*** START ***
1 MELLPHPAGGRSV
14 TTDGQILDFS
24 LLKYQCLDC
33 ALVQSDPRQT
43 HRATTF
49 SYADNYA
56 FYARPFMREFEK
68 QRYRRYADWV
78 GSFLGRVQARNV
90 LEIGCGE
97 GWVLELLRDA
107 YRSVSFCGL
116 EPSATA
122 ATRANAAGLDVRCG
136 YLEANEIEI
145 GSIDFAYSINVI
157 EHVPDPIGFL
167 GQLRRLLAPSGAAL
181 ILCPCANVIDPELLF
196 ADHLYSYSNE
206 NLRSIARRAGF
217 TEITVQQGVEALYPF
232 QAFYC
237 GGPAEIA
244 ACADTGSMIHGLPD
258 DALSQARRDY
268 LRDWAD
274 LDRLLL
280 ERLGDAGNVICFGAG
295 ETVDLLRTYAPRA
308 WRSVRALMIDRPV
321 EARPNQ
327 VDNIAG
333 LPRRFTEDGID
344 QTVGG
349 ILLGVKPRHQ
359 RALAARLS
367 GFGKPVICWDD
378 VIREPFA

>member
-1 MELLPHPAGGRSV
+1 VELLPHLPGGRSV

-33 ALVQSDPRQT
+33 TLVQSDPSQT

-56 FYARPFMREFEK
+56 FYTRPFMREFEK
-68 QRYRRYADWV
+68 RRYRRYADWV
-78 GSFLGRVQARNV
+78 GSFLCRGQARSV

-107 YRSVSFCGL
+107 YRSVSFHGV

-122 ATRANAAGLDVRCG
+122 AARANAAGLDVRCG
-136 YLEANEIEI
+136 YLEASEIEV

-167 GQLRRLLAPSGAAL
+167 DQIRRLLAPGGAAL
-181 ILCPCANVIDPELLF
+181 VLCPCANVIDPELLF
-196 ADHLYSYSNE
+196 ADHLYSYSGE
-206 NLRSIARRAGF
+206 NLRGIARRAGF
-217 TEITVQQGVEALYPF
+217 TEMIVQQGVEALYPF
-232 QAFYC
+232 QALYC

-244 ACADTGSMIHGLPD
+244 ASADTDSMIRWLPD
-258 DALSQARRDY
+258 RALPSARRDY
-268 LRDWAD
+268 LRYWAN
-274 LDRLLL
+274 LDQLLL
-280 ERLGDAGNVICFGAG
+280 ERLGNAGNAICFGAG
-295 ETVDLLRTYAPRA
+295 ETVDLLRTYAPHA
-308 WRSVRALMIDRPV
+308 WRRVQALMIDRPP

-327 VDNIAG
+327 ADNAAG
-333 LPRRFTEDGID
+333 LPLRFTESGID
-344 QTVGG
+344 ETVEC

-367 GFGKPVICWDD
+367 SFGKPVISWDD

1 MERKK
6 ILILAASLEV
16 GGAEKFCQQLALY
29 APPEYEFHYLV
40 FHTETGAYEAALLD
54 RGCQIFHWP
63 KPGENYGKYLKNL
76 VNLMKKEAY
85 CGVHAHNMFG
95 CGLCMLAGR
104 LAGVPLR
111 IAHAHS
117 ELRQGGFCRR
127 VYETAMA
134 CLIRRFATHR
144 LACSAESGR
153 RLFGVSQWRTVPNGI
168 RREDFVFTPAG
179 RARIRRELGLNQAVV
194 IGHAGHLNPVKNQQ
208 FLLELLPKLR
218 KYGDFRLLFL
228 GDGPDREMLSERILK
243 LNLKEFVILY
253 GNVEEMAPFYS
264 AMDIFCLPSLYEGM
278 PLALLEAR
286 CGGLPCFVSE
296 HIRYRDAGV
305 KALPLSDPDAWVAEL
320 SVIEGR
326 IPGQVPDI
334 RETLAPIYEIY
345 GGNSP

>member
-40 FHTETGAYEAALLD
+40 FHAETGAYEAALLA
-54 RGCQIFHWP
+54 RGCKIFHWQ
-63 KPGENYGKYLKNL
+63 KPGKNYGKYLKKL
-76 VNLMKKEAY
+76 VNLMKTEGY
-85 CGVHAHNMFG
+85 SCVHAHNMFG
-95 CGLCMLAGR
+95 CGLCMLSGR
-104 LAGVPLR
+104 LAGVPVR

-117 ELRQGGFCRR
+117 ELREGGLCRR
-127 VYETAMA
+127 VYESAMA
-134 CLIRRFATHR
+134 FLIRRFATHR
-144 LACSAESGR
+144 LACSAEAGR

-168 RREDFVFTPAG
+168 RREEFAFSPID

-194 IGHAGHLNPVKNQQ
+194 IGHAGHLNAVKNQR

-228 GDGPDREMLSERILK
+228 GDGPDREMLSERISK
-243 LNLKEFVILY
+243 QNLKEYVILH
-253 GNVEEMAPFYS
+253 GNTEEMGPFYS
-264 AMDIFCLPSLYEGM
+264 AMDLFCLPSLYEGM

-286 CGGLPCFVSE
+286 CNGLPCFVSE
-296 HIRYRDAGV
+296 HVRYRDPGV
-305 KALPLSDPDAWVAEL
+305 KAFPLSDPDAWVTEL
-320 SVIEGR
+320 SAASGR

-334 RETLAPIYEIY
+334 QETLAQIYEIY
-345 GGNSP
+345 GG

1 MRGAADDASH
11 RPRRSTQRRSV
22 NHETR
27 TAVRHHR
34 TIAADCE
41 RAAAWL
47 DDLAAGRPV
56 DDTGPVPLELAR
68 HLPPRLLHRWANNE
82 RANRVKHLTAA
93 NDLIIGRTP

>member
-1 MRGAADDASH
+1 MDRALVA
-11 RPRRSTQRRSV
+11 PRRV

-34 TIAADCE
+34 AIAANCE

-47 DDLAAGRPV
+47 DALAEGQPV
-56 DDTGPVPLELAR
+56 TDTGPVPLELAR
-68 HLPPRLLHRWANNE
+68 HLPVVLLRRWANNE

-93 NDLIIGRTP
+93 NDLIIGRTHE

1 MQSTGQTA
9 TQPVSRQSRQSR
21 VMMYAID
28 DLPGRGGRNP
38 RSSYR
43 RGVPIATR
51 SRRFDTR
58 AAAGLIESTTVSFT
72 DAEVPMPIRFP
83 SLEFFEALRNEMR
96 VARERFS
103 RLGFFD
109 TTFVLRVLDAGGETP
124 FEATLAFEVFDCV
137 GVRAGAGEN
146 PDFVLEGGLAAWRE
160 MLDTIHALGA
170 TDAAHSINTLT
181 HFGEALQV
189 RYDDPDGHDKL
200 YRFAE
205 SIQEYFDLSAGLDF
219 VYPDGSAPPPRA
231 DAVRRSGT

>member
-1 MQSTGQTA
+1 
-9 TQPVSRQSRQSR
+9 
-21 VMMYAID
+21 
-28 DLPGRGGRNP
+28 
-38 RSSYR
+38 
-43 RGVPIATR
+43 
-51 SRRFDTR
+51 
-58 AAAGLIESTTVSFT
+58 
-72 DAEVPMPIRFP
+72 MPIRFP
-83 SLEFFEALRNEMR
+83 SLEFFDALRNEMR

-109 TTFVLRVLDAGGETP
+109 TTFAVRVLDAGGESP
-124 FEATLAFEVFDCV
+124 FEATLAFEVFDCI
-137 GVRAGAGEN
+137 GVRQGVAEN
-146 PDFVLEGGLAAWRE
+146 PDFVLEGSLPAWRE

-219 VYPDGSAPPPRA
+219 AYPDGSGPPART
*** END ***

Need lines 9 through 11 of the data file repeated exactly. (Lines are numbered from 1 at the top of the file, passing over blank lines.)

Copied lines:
78 GSFLGRVQARNV
90 LEIGCGE
97 GWVLELLRDA